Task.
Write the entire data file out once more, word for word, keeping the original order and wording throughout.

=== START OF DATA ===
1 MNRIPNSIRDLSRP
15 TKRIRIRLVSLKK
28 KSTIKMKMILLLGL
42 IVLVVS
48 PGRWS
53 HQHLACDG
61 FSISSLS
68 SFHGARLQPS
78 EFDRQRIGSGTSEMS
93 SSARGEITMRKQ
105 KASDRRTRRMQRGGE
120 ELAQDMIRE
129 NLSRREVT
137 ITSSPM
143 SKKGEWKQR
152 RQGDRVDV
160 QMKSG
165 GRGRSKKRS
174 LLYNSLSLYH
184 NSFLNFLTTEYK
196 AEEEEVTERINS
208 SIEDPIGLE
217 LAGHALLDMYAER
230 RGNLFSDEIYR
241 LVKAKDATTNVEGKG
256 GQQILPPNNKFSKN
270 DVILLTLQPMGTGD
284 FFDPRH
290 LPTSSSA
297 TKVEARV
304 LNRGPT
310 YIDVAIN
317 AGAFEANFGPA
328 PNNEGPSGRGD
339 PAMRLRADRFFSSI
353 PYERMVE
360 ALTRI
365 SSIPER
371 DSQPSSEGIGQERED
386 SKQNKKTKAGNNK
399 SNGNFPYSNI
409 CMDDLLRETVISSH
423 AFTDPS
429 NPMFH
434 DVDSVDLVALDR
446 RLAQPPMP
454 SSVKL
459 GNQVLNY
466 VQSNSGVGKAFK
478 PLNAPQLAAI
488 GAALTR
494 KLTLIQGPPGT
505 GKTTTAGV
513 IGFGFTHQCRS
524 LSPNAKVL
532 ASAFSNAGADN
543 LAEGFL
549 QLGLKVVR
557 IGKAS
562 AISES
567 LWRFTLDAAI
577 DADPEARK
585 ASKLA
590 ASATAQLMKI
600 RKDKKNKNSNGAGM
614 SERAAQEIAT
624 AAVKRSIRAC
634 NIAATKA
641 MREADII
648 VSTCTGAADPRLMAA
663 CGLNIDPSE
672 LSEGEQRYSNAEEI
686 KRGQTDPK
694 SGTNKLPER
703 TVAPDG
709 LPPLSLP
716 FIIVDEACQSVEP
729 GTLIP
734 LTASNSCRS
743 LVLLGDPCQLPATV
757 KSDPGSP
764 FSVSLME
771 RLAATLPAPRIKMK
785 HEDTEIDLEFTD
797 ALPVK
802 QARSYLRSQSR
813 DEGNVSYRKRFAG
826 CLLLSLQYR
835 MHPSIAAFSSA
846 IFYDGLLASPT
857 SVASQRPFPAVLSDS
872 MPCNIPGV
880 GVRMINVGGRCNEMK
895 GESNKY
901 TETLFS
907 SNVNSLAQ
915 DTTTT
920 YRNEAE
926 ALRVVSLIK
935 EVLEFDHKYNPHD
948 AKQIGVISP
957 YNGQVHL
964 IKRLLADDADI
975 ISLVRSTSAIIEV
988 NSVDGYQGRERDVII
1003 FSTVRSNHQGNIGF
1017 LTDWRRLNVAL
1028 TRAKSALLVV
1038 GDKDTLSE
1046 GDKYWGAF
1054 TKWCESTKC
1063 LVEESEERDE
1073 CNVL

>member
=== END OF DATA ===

1 MNRIPNSIRDLSRP
15 TKRIRIRLVSLKK
28 KSTIKMKMILLLGL
42 IVLVVS
48 PGRWS
53 HQHLACDG
61 FSISSLS
68 SFHGARLQPS
78 EFDRQRIGSGTSEMS
93 SSARGEITMRKQ
105 KASDRRTRRMQRGGE
120 ELAQDMIRE
129 NLSRREVT
137 ITSSPM
143 SKKGEWKQR
152 RQGDRVDV
160 QMKSG
165 GRGRSKKRS
174 LLYNSLSLYH
184 NSFLNFLTTEYK
196 AEEEEVTERINS
208 SIEDPIGLE
217 LAGHALLDMYAER
230 RGNLFSDEIYR
241 LVKAKDATTNVEGKG
256 GQQILPPNNKFSKN
270 DVILLTLQPMGTGD
284 FFDPRH
290 LPTSSSA
297 TKVEARV
304 LNRGPT
310 YIDVAIN
317 AGAFEANFGPA
328 PNNEGPSGRGD
339 PAMRLRADRFFSSI
353 PYERMVE
360 ALTRI
365 SSIPER
371 DSQPSSEGIGQERED
386 SKQNKKTKAGNNK
399 SNGNFPYSNI
409 CMDDLLRETVISSH
423 AFTDPS
429 NPMFH
434 DVDSVDLVALDR
446 RLAQPPMP
454 SSVKL
459 GNQVLNY
466 VQSNSGVGKAFK
478 PLNAPQLAAI
488 GAALTR
494 KLTLIQGPPGT
505 GKTTTAGV
513 IGFGFTHQCRS
524 LSPNAKVL
532 ASAFSNAGADN
543 LAEGFL
549 QLGLKVVR
557 IGKAS
562 AISES
567 LWRFTLDAAI
577 DADPEARK
585 ASKLA
590 ASATAQLMKI
600 RKDKKNKNSNGAGM
614 SERAAQEIAT
624 AAVKRSIRAC
634 NIAATKA
641 MREADII
648 VSTCTGAADPRLMAA
663 CGLNIDPSE
672 LSEGEQRYSNAEEI
686 KRGQTDPK
694 SGTNKLPER
703 TVAPDG
709 LPPLSLP
716 FIIVDEACQSVEP
729 GTLIP
734 LTASNSCRS
743 LVLLGDPCQLPATV
757 KSDPGSP
764 FSVSLME
771 RLAATLPAPRIKMK
785 HEDTEIDLEFTD
797 ALPVK
802 QARSYLRSQSR
813 DEGNVSYRKRFAG
826 CLLLSLQYR
835 MHPSIAAFSSA
846 IFYDGLLASPT
857 SVASQRPFPAVLSDS
872 MPCNIPGV
880 GVRMINVGGRCNEMK
895 GESNKY
901 TETLFS
907 SNVNSLAQ
915 DTTTT
920 YRNEAE
926 ALRVVSLIK
935 EVLEFDHKYNPHD
948 AKQIGVISP
957 YNGQVHL
964 IKRLLADDADI
975 ISLVRSTSAIIEV
988 NSVDGYQGRERDVII
1003 FSTVRSNHQGNIGF
1017 LTDWRRLNVAL
1028 TRAKSALLVV
1038 GDKDTLSE
1046 GDKYWGAF
1054 TKWCESTKC
1063 LVEESEERDE
1073 CNVL

>member